The first will take place on from 9 a.m. to 12 p.m. on Saturday, Feb. 8, at the One World Conservation Center on 413 Route 7 in Bennington, while the second will be from 9 a.m. to noon on Saturday, Feb. 15, at Manchester Town Hall.
The talks will cover everything from flood hazard zone mapping changes, to projected premium increases under the National Flood Insurance Program, and the new flood resiliency element in town plans. According to a release from BCRC, the workshops are "designed to help homeowners and municipal officials understand the impacts of these changes and how to deal with them."
These workshops are free and open to the public, and are sponsored by BCRC and One World Conservation Center.
"The National Flood Insurance Program is changing," reads a press release from BCRC, "The governing law, known as the Biggert-Water Flood Insurance Reform Act of 2012, will remove subsidies currently applied to flood insurance rates, causing some policyholders with buildings in the flood zones to see rate increases. Many Bennington County residents will be affected by these changes, as there are over a thousand buildings located in the revised flood hazard areas."
Ned Swanberg, flood hazard mapping coordinator with the State of Vermont will be at each workshop, in order to answer questions and concerns about the National Flood Insurance Program, how the new maps were developed, and key differences between the new and old maps.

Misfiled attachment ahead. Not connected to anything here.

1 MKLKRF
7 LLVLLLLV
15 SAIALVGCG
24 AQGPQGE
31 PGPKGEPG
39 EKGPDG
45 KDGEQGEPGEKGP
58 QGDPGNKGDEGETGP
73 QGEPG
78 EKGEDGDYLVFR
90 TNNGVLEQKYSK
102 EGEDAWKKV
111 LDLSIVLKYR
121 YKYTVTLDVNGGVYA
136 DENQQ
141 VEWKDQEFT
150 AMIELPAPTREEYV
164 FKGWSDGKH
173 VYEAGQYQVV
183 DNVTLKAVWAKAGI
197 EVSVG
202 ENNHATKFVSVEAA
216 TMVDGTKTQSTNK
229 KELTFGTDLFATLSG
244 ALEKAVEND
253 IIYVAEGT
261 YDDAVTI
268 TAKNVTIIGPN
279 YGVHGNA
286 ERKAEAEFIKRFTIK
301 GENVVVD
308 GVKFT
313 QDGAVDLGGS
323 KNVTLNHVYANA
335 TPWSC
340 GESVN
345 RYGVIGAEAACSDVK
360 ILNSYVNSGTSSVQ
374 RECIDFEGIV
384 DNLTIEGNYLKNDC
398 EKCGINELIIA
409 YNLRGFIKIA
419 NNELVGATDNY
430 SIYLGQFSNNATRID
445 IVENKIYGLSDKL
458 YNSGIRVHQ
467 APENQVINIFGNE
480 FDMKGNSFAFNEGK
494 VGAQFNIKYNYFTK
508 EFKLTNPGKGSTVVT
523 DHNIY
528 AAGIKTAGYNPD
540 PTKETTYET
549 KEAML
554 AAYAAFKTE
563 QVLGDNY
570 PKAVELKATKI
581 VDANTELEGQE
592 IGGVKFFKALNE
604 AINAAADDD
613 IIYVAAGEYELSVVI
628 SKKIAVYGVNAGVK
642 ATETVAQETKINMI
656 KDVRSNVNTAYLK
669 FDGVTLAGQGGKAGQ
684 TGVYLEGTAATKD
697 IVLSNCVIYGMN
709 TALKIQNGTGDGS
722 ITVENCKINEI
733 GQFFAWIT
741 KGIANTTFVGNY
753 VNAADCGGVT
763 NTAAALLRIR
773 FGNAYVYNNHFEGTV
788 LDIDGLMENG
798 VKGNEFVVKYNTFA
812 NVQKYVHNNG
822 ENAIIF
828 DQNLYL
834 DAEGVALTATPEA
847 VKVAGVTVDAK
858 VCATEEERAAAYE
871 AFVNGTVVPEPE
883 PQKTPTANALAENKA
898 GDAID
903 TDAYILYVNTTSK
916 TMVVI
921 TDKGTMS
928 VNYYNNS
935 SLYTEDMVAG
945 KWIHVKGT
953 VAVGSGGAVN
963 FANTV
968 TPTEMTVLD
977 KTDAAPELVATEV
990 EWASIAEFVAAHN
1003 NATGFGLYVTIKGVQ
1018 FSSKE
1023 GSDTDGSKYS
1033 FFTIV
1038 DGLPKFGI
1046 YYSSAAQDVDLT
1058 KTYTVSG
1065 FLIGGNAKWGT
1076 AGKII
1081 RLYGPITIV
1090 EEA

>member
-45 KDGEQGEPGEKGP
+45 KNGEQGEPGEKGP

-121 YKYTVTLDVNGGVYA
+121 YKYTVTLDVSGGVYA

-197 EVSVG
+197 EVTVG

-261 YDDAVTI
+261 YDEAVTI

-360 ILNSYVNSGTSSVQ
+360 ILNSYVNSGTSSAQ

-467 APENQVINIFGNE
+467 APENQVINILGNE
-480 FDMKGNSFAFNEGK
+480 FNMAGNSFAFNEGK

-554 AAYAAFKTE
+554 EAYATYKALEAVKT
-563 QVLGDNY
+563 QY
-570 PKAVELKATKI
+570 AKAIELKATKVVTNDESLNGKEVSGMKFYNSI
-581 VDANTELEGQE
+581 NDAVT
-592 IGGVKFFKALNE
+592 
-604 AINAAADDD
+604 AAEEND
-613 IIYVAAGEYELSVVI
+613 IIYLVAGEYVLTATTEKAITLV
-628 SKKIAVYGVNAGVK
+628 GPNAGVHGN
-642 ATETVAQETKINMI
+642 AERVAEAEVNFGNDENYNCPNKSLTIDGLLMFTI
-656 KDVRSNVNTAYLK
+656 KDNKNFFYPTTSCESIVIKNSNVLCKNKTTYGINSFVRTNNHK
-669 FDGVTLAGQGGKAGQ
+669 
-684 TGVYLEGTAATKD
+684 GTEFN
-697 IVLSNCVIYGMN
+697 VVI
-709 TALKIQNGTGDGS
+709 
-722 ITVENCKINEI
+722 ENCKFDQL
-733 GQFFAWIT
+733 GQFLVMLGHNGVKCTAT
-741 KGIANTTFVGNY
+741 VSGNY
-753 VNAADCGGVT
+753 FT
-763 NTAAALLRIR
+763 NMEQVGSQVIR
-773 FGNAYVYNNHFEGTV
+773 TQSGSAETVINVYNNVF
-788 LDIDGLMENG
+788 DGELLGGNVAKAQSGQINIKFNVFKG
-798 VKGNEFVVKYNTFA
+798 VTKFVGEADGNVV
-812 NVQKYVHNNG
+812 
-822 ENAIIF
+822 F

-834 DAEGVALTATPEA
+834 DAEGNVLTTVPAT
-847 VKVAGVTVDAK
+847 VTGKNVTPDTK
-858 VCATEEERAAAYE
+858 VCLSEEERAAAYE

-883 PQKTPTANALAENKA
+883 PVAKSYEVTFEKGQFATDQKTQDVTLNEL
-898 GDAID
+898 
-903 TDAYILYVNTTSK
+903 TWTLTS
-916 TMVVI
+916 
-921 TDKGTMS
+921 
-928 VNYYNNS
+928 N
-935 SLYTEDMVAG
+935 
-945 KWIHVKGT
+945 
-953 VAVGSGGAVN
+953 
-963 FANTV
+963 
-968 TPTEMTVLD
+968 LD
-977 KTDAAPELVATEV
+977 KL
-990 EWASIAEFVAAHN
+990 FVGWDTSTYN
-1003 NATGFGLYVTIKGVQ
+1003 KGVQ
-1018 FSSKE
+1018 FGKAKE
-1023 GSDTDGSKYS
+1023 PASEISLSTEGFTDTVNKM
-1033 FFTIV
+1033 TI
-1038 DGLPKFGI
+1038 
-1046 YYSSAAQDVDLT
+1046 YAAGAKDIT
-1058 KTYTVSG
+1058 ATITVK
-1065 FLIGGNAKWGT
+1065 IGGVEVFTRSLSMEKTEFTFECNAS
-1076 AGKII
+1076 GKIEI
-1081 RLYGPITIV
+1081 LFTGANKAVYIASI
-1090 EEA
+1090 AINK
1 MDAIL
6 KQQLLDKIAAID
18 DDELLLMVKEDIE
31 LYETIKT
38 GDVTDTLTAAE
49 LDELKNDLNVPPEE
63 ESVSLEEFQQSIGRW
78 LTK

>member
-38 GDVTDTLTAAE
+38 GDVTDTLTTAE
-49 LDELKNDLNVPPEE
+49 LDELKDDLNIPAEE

The flood resiliency element, which will be required for all municipal and regional plans by July 1, "aims to encourage flood-resilient communities by avoiding new development in flood hazard zones, fluvial erosion areas, and river corridors, and through the protection and restoration of floodplain and upland forested areas. It will encourage flood emergency preparedness and response planning. This portion of the workshop was designed to help Planning Commissioners, Select Boards, and Zoning Administrators understand the new element and how to incorporate it into municipal plans," according to the release.
The Biggert-Water Flood Insurance Reform Act, which was named for its sponsors, Republican Judy Biggert of Illinois and Democrat Maxine Waters of California, passed through congress two years ago in an attempt to "make the federal flood insurance program more financially stable and bring insurance rates more in line with the real risk of flooding," according to a recent Associated Press report. However, the Senate passed on Thursday a bill that would delay the implementation of many aspects of Biggert-Water, notably the removed subsidies. It is currently unclear how the measure will fare in the House of Representatives, where a more modest group of changes to the bill are being considered. Under the 2012 law, many homeowners would gradually lose their flood insurance subsidies, and those who were allowed to keep them would not be able to pass the subsidies on when selling the home.
The BCRC serves 17 towns and villages in Bennington County, and, according to their website, "will work with and on behalf of those municipalities to build strong, resilient, and sustainable communities, to foster economic prosperity, and to promote a high quality of life for residents of the region."
The One World Conservation Center is a community-based non-profit organization that has "brought conservation information as well as nature programs and activities to area residents and students since its opening in 2009," according to its website.
Derek Carson can be reached for comment at email@example.com. Follow him on Twitter @DerekCarsonBB